No one knows exactly how many leopards survive on Java today. In 2013, scientists estimated a population ranging from 491 to 596, but a 2016 assessment by the IUCN put the number at fewer than 250 mature animals. Even if the population is around 500, including juveniles, that would mean that for every leopard alive on the island today, there are more than a quarter of a million people.

A map showing suitable leopard habitat across the Indonesian island of Java. Dark green areas show suitable habitats where leopards are known to be present. Light green areas show landscapes predicted to be suitable for leopards, but with no confirmed record of the cats. Top right is the location of the island of Java. Image source: Wibisono HT, Wahyudi HA, Wilianto E, Pinondang IMR, Primajati M, Liswanto D, et al. (2018) Identifying priority conservation landscapes and actions for the Critically Endangered Javan leopard in Indonesia: Conserving the last large carnivore in Java Island. PLoS ONE 13(6): e0198369. https://doi.org/10.1371/journal.pone.0198369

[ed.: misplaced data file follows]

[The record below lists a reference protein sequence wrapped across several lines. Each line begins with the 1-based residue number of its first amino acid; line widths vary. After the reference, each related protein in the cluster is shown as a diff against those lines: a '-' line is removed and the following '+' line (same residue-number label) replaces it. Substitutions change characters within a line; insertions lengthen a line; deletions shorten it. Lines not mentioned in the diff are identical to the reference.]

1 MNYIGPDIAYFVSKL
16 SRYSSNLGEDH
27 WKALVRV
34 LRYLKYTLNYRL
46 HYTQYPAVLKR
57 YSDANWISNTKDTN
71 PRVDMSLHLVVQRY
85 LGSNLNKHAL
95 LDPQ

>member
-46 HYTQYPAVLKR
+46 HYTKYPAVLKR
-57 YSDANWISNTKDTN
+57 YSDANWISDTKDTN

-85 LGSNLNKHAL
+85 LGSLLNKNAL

“Our study found only a few conservation areas on the island which might have the capacity to support viable Javan leopard populations,” he said.

These potential leopard hotspots include several of Java’s national parks: Meru Betiri in the east —the final stand of the Javan tiger — and Ujung Kulon on its westernmost tip both retain enough suitable habitat to support more than 50 leopards each. Only Gunung Halimun Salak in the mountainous west of the island, though, could be hosting more than a hundred cats, cementing its status as a flagship protected area. There is direct evidence that all nine of Java’s national parks are still home to the big cats, though no hard numbers for how many live in each park.

Javan leopards come in two color varieties: a dominant spotted morph and the rarer black or melanistic morph above, which was photographed on the beach in Ujung Kulon National Park in West Java. The reason for melanism in certain leopard subspecies is still debated but it may help to provide camouflage in dark forest understory. Image by Gabriella Fredriksson.

“National parks and protected areas provide the most stable and suitable ecological requirements for leopards,” Wibisono said. These parks have the prey, forest cover and human resources required to support leopards, but that doesn’t mean areas beyond park boundaries are uncritical.